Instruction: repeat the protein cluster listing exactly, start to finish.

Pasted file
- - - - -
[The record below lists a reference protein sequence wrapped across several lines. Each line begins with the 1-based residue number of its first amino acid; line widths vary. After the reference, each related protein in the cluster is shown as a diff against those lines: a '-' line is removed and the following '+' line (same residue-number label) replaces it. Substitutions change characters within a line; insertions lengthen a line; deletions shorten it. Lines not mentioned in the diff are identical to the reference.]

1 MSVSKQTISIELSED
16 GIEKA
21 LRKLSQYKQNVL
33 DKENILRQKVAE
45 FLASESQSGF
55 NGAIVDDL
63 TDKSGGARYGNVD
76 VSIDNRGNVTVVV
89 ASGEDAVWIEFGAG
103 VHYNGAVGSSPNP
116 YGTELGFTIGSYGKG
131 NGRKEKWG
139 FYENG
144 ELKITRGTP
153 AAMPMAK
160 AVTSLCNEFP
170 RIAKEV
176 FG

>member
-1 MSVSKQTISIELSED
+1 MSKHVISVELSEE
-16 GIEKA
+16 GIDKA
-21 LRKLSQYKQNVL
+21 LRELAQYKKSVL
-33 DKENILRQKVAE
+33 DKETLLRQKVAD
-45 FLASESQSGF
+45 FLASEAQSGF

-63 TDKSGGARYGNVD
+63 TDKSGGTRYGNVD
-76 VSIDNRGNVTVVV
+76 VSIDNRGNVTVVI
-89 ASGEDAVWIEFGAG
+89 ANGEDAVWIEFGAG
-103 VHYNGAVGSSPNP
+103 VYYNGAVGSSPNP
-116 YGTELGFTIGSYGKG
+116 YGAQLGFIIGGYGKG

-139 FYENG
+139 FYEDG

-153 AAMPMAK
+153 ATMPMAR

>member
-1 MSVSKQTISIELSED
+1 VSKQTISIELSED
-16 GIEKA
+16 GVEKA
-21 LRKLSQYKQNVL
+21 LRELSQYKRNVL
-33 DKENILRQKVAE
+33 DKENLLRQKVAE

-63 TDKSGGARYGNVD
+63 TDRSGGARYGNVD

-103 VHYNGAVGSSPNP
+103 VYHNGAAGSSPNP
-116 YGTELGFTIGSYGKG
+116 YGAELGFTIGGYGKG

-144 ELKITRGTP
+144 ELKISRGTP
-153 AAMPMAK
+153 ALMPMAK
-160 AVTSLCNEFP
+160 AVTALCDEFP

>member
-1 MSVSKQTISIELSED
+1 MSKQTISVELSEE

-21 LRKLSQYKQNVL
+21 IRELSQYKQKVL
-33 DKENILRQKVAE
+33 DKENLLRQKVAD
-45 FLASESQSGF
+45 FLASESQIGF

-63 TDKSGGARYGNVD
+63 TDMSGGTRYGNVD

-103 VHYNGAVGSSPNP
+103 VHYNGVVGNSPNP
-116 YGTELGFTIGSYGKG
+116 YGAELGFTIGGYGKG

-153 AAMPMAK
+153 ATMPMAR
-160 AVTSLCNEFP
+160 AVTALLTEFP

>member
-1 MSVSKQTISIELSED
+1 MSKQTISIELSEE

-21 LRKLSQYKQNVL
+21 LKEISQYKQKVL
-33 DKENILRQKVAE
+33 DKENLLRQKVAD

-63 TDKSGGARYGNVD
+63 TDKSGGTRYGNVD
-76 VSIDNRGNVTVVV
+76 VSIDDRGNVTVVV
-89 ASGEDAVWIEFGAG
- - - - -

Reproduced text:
[The record below lists a reference protein sequence wrapped across several lines. Each line begins with the 1-based residue number of its first amino acid; line widths vary. After the reference, each related protein in the cluster is shown as a diff against those lines: a '-' line is removed and the following '+' line (same residue-number label) replaces it. Substitutions change characters within a line; insertions lengthen a line; deletions shorten it. Lines not mentioned in the diff are identical to the reference.]

1 MSVSKQTISIELSED
16 GIEKA
21 LRKLSQYKQNVL
33 DKENILRQKVAE
45 FLASESQSGF
55 NGAIVDDL
63 TDKSGGARYGNVD
76 VSIDNRGNVTVVV
89 ASGEDAVWIEFGAG
103 VHYNGAVGSSPNP
116 YGTELGFTIGSYGKG
131 NGRKEKWG
139 FYENG
144 ELKITRGTP
153 AAMPMAK
160 AVTSLCNEFP
170 RIAKEV
176 FG

>member
-1 MSVSKQTISIELSED
+1 MSKHVISVELSEE
-16 GIEKA
+16 GIDKA
-21 LRKLSQYKQNVL
+21 LRELAQYKKSVL
-33 DKENILRQKVAE
+33 DKETLLRQKVAD
-45 FLASESQSGF
+45 FLASEAQSGF

-63 TDKSGGARYGNVD
+63 TDKSGGTRYGNVD
-76 VSIDNRGNVTVVV
+76 VSIDNRGNVTVVI
-89 ASGEDAVWIEFGAG
+89 ANGEDAVWIEFGAG
-103 VHYNGAVGSSPNP
+103 VYYNGAVGSSPNP
-116 YGTELGFTIGSYGKG
+116 YGAQLGFIIGGYGKG

-139 FYENG
+139 FYEDG

-153 AAMPMAK
+153 ATMPMAR

>member
-1 MSVSKQTISIELSED
+1 VSKQTISIELSED
-16 GIEKA
+16 GVEKA
-21 LRKLSQYKQNVL
+21 LRELSQYKRNVL
-33 DKENILRQKVAE
+33 DKENLLRQKVAE

-63 TDKSGGARYGNVD
+63 TDRSGGARYGNVD

-103 VHYNGAVGSSPNP
+103 VYHNGAAGSSPNP
-116 YGTELGFTIGSYGKG
+116 YGAELGFTIGGYGKG

-144 ELKITRGTP
+144 ELKISRGTP
-153 AAMPMAK
+153 ALMPMAK
-160 AVTSLCNEFP
+160 AVTALCDEFP

>member
-1 MSVSKQTISIELSED
+1 MSKQTISVELSEE

-21 LRKLSQYKQNVL
+21 IRELSQYKQKVL
-33 DKENILRQKVAE
+33 DKENLLRQKVAD
-45 FLASESQSGF
+45 FLASESQIGF

-63 TDKSGGARYGNVD
+63 TDMSGGTRYGNVD

-103 VHYNGAVGSSPNP
+103 VHYNGVVGNSPNP
-116 YGTELGFTIGSYGKG
+116 YGAELGFTIGGYGKG

-153 AAMPMAK
+153 ATMPMAR
-160 AVTSLCNEFP
+160 AVTALLTEFP

>member
-1 MSVSKQTISIELSED
+1 MSKQTISIELSEE

-21 LRKLSQYKQNVL
+21 LKEISQYKQKVL
-33 DKENILRQKVAE
+33 DKENLLRQKVAD

-63 TDKSGGARYGNVD
+63 TDKSGGTRYGNVD
-76 VSIDNRGNVTVVV
+76 VSIDDRGNVTVVV
-89 ASGEDAVWIEFGAG